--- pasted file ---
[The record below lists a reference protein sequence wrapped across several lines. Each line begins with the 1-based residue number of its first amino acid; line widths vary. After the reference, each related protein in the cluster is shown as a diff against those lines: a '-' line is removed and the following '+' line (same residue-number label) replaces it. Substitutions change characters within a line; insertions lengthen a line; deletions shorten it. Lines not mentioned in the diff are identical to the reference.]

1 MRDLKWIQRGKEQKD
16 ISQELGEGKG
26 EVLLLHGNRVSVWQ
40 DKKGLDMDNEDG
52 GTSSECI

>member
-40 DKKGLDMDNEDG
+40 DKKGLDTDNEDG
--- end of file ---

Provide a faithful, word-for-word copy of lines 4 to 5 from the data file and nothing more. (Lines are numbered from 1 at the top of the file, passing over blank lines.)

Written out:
26 EVLLLHGNRVSVWQ
40 DKKGLDMDNEDG